While elections under the New Order Era could not be categorised as a real election because Indonesia was under a ruthless military regime, and not really a democracy, Indonesia is considered itself as a democracy today, and the election is a real election. But as far as the democratic principles are concerned this is the worst election Indonesia has ever had at least since Reformasi started more than 25 years ago.

Living on A Borrow Time

But where does all this money to assure victory in the elections come from? Simple, from foreign debts.

Jokowi actually has no real achievement. Instead of working hard to slowly strengthen and widen Indonesia’s industrial base as well as patiently waiting for tax revenue to increase, he seeks the easiest way out. He mortgages Indonesia’s natural resources and commodities, and borrows from abroad every time he needs money. 

Indonesia has run on a deficit budget under Jokowi. Its tax to GDP ratio is also among the lowest in Asia-Pacific, or only around 10 percent, much lower than the average of the Asia-Pacific countries of around 18 percent. 

In 2023, Indonesia, for instance, will have a deficit of around IDR 350 trillion. Meaning, it has to continue to borrow to fill the gap. Under Jokowi, Indonesia must pay interest of around IDR 500 trillion every year because of these debts, meaning a fourth or a fifth of its annual budget must be allocated to pay debt interests, excluding its principal. 

In fact, Jokowi has borrowed more than IDR 6,000 trillion since coming to office in 2014, bringing Indonesia’s public debt to more than 8,000 trillion while his predecessor Susilo Bambang Yudhoyono has managed to keep the foreign debts at around IDR 2,000 trillion.

Jokowi’s regime lives and breathes with debts. Imagine if you have IDR 6,000 trillion to spend as a president. You can actually do many things to the people who have voted for you. 

But no. The number of poor people in Indonesia is still around 26 million, or around 10 to 11 percent of the population, or more or less the same number as under Yudhoyono. Indonesia is still one of the countries in the world with the highest inequality, with the wealth of 4 richest Indonesians equal to the wealth of 100 million poorest. Indonesia is still the country with lowest education in Southeast Asia, with around 60 percent of its population only being educated up to 9 years (below junior high school).

Indonesia’s economy and economic growth are still very much dependent on extractive industries, and people’s consumption, meaning people are actually working for Jokowi instead of the other way round.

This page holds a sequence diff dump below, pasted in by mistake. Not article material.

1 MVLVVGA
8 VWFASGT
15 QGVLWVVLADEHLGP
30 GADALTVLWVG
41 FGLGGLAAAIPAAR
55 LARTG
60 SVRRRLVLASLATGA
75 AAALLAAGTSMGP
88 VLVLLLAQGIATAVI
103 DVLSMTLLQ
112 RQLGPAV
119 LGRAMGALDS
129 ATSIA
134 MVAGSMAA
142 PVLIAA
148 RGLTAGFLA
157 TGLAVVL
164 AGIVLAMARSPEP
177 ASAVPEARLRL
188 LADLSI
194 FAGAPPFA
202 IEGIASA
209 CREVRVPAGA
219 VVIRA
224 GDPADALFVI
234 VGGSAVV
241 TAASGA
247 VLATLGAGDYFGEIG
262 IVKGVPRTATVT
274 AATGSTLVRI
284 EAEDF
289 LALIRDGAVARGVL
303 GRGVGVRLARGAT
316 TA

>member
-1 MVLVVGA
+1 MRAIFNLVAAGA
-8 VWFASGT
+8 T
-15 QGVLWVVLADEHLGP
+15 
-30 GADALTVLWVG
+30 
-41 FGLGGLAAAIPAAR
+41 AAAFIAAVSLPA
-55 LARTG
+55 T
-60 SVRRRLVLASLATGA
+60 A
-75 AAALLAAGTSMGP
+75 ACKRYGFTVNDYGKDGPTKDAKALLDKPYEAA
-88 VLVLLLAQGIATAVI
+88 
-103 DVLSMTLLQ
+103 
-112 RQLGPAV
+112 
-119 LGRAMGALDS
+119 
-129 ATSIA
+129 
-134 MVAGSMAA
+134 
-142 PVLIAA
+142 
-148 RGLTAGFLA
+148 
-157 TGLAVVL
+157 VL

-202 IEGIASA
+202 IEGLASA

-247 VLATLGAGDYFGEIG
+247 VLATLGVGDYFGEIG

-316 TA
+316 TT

Such huge foreign debts have been either recklessly used by Jokowi to build something, such as his new capital or woosh, Bandung-Jakarta speed train,having no impact on people’s lives, or to bribe people so that he can maintain his popularity.

The almost $8 billion Woosh, which is heavily financed by debts from China, is struggling to attract passengers, with almost all of its seats empty on a daily basis.

So, while Indonesia failed to improve under Jokowi in economic and social terms, its debts are getting higher, its natural resources are vastly depleted and its environment and forests are massively destroyed. 

Jokowi and his circles plus cronies – all oligarchs – who become filthy rich at the expense of people must be held responsible for what he has done to Indonesia. 

Ultimately, they must be held accountable to explain where all this money went.

This is a terrifying reality for Jokowi. That’s why he wants to hold on to power as long as possible, to bury this calamity. It’s his main interest. This is actually not for his legacy but for his survival.  

Prabowo and Bubble Indonesia

What Jokowi is doing is not sustainable.

For now, he manages to buy out his survival with Prabowo and his son, Gibran, seems to have won the election. But for how long? 

Or has he?

Will Prabowo continue Jokowi’s way? Will he want to become the shadow of his predecessor?

Or, will there be great enough resistance from people against this election scandal? Will people are united enough to say enough is enough?

But Prabowo actually has a golden opportunity to redeem himself.   

First, it’s hard to argue that the election has been rigged from the very beginning. 

Jokowi can ridicule everybody, and laugh at people. But any decent and honest Indonesians can feel and understand that many things are going very wrong.

And if you violate the law, or cheat your way through, winning does not make you right. It can’t, especially if you have no idea what to do with the victory.

Does Prabowo know what to do?

Prabowo will ultimately know that he has inherited a big mess from Jokowi. The only quick way to redeem himself is distancing himself from Jokowi and isolating his predecessor. After all, he is the president and all powers are in his hand, not Jokowi. Not anymore.  

Once he finds out the mess, he will try to shift blame. Jokowi should be the main culprit.

Prabowo is not that naive. By the end of the day he wants to have his own legacy. However, it does not mean that Indonesia will end up in a better hand.

Looking at what Prabowo has been doing as Indonesian defense minister where he was on a borrowing spree without budget discipline, he could continue what Jokowi has done, even worse. 

But the bubble will ultimately burst, sooner than later.

And we better watch out.

However, it is stupidity, illiteracy, ignorance and greed that pose bigger threat to Indonesia than both Jokowi and Probowo combined. They are the reason behind the rise of both men in the first place. This is why it’s urgent that we should start do something about it. Now, or never.

Editorial Omong-Omong